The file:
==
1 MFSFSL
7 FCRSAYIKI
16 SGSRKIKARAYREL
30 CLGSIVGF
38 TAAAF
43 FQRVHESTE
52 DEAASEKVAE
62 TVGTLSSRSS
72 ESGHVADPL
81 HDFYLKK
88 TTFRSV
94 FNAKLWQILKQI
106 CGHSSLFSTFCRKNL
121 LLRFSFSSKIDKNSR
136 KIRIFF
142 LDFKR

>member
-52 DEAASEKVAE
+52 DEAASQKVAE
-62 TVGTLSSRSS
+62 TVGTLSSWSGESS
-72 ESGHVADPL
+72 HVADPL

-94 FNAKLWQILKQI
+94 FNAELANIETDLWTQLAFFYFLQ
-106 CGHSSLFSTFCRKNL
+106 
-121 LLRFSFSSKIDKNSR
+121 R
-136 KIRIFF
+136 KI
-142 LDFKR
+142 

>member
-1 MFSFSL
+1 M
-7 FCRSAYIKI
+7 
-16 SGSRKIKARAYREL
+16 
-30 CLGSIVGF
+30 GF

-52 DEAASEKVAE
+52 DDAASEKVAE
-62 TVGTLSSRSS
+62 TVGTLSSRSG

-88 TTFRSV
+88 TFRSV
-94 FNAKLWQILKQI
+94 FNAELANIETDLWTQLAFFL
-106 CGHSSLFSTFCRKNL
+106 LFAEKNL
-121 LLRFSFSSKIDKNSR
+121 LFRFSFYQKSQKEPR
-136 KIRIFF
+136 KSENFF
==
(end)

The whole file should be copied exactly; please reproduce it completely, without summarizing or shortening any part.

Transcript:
1 MFSFSL
7 FCRSAYIKI
16 SGSRKIKARAYREL
30 CLGSIVGF
38 TAAAF
43 FQRVHESTE
52 DEAASEKVAE
62 TVGTLSSRSS
72 ESGHVADPL
81 HDFYLKK
88 TTFRSV
94 FNAKLWQILKQI
106 CGHSSLFSTFCRKNL
121 LLRFSFSSKIDKNSR
136 KIRIFF
142 LDFKR

>member
-52 DEAASEKVAE
+52 DEAASQKVAE
-62 TVGTLSSRSS
+62 TVGTLSSWSGESS
-72 ESGHVADPL
+72 HVADPL

-94 FNAKLWQILKQI
+94 FNAELANIETDLWTQLAFFYFLQ
-106 CGHSSLFSTFCRKNL
+106 
-121 LLRFSFSSKIDKNSR
+121 R
-136 KIRIFF
+136 KI
-142 LDFKR
+142 

>member
-1 MFSFSL
+1 M
-7 FCRSAYIKI
+7 
-16 SGSRKIKARAYREL
+16 
-30 CLGSIVGF
+30 GF

-52 DEAASEKVAE
+52 DDAASEKVAE
-62 TVGTLSSRSS
+62 TVGTLSSRSG

-88 TTFRSV
+88 TFRSV
-94 FNAKLWQILKQI
+94 FNAELANIETDLWTQLAFFL
-106 CGHSSLFSTFCRKNL
+106 LFAEKNL
-121 LLRFSFSSKIDKNSR
+121 LFRFSFYQKSQKEPR
-136 KIRIFF
+136 KSENFF